Second, the FPSC promotes ordinariness by forcing the CSS candidates to solve question papers of the past exams to prepare for attempting papers of the next exam. When the examiners counted on the past papers, the candidates would also bank on the past papers. An examiner sets a trend through the question paper. To follow the trend, the prospective candidates for next year would not prepare for new knowledge but they would look for trite concepts to master the present. The FPSC is complicit in letting an examiner set such a malicious trend favouring mediocre candidates and deprecating the preparatory efforts of studious candidates. The odious trend snatches an opportunity from brainy, brilliant candidates to surpass mediocrity.
Third, the FPSC constrains the CSS candidates to stay blinkered. Instead of encouraging the candidates to study latest published books and journals on ever evolving international relations, the FPSC is obliging the candidates to refrain from any such exploratory activity. The FPSC is making the candidates rely on stale rotting knowledge. The message is this: instead of exploring new avenues of knowledge, prepare the past trite questions to be successful in the future.
Fourth, the FPSC acts as an equalizer by obscuring the line of distinction between studious and mediocre candidates. The latter keep their knowledge circumscribed by seeking answers to the questions given in the past papers. The former felt forced to mediocrity when the knowledge they imbibed through general preparation is not tested. Such a question paper leaves studious candidates with the feeling of their knowledge being under-expressed.
Fifth, the FPSC facilitates the Urdu bazar publishers to churn out books claiming to have solved the past papers. The repetition of questions is like a windfall for local publishers to sell their books. Apparently, the FPSC has been reduced to a textbook board having connections with local publishers to print guess papers and bespoken answer books. By the way, the relationship existing between the officials of the FPSC and the CSS exam-preparatory academies is known to all and sundry. For instance, of many, one manifestation of the link is the leaking out of the list of names, addresses and contact numbers of the candidates who passed the written examination of CSS-2019. Understandably, the FPSC officials cannot disclose the list to CSS academies without seeking some financial reward. The CSS academies in Islamabad and Lahore are the major beneficiaries of such a favour that enables them to contact the successful candidates for conducting their mock interviews. The mock interviews offer a lifeline to these academies, which would claim that their students clinched positions when the final result were declared.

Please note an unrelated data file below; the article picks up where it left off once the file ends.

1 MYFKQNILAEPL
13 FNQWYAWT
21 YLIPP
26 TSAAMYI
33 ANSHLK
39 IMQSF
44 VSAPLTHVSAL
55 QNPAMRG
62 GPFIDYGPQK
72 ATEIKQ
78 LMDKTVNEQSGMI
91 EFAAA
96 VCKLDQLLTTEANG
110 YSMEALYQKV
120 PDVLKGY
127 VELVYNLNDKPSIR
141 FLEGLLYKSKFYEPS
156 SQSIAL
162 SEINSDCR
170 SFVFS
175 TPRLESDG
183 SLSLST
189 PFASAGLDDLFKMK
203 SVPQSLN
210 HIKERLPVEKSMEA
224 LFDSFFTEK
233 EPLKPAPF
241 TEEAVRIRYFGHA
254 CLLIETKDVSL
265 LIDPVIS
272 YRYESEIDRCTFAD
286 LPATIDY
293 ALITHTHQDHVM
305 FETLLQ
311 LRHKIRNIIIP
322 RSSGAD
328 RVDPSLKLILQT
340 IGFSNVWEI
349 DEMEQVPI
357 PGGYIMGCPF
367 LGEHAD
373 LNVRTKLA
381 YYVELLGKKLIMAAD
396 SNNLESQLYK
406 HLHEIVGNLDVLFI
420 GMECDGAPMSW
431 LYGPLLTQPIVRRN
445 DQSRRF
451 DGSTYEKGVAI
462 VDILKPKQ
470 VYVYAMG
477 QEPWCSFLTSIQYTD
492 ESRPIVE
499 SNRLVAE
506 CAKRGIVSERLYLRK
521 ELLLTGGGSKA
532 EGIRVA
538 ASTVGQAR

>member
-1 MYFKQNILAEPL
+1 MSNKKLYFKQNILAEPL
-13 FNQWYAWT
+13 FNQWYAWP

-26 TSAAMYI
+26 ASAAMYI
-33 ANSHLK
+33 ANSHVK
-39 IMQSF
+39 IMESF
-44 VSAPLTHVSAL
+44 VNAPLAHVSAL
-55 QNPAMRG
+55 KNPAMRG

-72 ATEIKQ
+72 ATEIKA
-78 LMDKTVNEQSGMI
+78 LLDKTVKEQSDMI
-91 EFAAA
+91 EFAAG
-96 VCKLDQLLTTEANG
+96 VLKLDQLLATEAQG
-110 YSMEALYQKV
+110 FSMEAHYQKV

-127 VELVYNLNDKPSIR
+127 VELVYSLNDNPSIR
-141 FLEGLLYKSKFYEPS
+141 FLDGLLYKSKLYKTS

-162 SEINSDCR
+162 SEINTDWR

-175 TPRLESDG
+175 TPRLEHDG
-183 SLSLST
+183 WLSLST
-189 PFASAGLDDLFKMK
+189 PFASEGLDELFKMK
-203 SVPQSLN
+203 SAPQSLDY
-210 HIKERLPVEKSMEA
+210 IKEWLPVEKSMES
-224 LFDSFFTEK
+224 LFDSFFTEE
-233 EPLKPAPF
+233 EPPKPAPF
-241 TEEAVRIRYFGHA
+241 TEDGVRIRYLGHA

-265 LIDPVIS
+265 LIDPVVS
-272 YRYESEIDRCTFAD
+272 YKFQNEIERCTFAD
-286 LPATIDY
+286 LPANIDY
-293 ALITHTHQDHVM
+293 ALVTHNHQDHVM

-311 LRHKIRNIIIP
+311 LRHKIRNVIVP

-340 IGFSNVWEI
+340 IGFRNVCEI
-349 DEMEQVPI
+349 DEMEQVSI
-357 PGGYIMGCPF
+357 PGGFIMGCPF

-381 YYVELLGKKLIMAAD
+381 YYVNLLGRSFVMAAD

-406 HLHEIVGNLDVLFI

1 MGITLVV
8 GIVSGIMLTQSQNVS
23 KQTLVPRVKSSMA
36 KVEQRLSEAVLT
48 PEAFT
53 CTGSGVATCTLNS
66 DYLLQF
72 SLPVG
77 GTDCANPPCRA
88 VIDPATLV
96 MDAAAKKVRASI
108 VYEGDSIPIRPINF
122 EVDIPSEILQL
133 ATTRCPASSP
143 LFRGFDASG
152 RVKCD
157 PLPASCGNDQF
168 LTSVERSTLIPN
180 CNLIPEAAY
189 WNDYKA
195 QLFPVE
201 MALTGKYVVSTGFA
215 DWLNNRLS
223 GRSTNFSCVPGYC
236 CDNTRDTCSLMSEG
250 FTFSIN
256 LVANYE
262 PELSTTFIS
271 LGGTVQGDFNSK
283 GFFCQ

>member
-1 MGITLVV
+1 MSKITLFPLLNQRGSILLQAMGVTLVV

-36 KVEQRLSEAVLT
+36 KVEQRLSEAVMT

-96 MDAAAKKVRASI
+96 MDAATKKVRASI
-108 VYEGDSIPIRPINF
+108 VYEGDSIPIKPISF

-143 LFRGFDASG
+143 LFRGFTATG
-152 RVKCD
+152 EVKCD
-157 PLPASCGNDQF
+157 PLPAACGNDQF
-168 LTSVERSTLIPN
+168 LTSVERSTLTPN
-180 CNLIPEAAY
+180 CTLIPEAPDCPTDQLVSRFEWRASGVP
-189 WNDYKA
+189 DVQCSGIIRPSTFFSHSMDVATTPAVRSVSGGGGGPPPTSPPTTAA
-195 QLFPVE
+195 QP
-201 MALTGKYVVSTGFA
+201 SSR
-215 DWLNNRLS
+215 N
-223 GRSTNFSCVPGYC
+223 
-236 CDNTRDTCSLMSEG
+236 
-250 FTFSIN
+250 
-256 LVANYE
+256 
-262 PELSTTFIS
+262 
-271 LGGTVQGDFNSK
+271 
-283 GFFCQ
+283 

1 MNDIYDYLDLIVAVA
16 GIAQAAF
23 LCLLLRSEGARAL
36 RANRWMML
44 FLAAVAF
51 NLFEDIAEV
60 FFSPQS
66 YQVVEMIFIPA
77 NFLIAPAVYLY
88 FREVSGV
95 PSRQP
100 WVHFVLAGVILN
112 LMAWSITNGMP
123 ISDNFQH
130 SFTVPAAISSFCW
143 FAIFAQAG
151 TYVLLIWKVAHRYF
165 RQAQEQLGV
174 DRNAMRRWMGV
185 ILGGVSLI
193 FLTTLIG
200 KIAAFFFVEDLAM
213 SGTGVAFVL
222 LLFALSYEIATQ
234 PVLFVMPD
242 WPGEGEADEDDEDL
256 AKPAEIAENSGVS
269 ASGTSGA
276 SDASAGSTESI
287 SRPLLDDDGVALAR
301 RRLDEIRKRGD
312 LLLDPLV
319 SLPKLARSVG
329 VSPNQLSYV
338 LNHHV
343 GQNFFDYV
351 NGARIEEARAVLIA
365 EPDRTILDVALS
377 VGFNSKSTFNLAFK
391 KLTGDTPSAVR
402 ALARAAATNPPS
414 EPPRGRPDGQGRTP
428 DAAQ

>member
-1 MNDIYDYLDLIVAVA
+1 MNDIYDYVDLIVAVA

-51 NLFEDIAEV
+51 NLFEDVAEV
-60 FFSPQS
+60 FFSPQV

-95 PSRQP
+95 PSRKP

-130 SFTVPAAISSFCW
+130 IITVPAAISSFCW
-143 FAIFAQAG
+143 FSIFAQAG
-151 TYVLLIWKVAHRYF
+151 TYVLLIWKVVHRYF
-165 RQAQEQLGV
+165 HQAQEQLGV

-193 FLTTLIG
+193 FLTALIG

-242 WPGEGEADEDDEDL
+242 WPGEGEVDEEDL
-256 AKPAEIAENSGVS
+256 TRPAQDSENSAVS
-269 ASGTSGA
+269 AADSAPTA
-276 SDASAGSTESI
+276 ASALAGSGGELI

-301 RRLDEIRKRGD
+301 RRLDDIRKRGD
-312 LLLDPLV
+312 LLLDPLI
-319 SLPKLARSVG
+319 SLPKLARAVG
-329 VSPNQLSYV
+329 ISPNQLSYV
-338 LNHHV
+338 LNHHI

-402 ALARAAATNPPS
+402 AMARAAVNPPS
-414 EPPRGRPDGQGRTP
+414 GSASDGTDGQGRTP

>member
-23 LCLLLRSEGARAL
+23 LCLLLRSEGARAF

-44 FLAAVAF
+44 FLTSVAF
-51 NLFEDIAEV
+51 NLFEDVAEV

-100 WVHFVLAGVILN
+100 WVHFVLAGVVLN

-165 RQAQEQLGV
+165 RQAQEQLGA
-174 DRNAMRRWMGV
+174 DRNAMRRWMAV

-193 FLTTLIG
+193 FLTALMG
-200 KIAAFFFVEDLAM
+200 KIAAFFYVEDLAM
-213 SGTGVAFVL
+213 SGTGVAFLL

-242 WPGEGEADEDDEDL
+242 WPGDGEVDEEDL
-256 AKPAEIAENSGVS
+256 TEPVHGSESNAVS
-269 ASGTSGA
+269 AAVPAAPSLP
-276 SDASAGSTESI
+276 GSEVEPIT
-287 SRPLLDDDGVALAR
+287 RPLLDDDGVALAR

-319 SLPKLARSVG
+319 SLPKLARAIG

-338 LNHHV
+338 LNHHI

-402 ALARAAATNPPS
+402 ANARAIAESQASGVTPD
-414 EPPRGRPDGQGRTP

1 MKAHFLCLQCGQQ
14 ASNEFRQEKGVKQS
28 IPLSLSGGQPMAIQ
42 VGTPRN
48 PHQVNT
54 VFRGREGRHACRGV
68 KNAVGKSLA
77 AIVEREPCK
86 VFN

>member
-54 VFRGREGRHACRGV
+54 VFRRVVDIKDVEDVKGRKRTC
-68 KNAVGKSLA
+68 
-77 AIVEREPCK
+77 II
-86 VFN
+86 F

Sixth, the FPSC is discouraging adventure and challenge in the candidates. The fear of unknown keeps CSS candidates on their toes to visit libraries, read books, and learn new concepts to brace for an unforeseen challenge. The fear dissipates when the practice of repeating questions is introduced, though the practice is not new and exclusive to CSS-2020. Mere changing the CSS syllabus, as happened in 2016, cannot serve the purpose of reforms.
In short, the FPSC’s examination policy is short of meeting the challenges of time. The policy needs a serious review. Through the agency of the FPSC, a creed of mediocre candidates burgeons to the disadvantage of society, which yearns for brilliant officers to run the administrative affairs. The FPSC is supposed to tell the public the reasons for promoting mediocrity. The FPSC also needs internal reforms to sever the contact of its officials with the CSS academies and local publishers.